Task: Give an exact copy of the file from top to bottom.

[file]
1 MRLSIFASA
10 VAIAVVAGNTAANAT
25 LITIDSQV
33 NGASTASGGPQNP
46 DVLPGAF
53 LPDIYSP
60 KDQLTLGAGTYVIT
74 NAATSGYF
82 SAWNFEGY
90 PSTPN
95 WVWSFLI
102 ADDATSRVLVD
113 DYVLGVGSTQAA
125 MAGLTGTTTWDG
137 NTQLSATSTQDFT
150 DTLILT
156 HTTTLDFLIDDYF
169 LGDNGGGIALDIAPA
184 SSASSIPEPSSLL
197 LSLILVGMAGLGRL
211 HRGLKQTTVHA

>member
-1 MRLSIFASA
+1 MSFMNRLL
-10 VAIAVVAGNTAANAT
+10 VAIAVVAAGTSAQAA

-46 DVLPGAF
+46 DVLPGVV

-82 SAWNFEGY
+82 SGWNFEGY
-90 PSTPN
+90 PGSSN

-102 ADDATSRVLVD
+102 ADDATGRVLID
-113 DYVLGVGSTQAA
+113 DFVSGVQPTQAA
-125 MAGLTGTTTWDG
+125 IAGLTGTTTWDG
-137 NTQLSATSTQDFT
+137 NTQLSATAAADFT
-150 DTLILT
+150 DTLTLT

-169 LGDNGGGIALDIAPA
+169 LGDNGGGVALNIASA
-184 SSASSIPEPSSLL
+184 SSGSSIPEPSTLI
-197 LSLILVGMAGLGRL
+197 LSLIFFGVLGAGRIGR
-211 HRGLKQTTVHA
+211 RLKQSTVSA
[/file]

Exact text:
1 MRLSIFASA
10 VAIAVVAGNTAANAT
25 LITIDSQV
33 NGASTASGGPQNP
46 DVLPGAF
53 LPDIYSP
60 KDQLTLGAGTYVIT
74 NAATSGYF
82 SAWNFEGY
90 PSTPN
95 WVWSFLI
102 ADDATSRVLVD
113 DYVLGVGSTQAA
125 MAGLTGTTTWDG
137 NTQLSATSTQDFT
150 DTLILT
156 HTTTLDFLIDDYF
169 LGDNGGGIALDIAPA
184 SSASSIPEPSSLL
197 LSLILVGMAGLGRL
211 HRGLKQTTVHA

>member
-1 MRLSIFASA
+1 MSFMNRLL
-10 VAIAVVAGNTAANAT
+10 VAIAVVAAGTSAQAA

-46 DVLPGAF
+46 DVLPGVV

-82 SAWNFEGY
+82 SGWNFEGY
-90 PSTPN
+90 PGSSN

-102 ADDATSRVLVD
+102 ADDATGRVLID
-113 DYVLGVGSTQAA
+113 DFVSGVQPTQAA
-125 MAGLTGTTTWDG
+125 IAGLTGTTTWDG
-137 NTQLSATSTQDFT
+137 NTQLSATAAADFT
-150 DTLILT
+150 DTLTLT

-169 LGDNGGGIALDIAPA
+169 LGDNGGGVALNIASA
-184 SSASSIPEPSSLL
+184 SSGSSIPEPSTLI
-197 LSLILVGMAGLGRL
+197 LSLIFFGVLGAGRIGR
-211 HRGLKQTTVHA
+211 RLKQSTVSA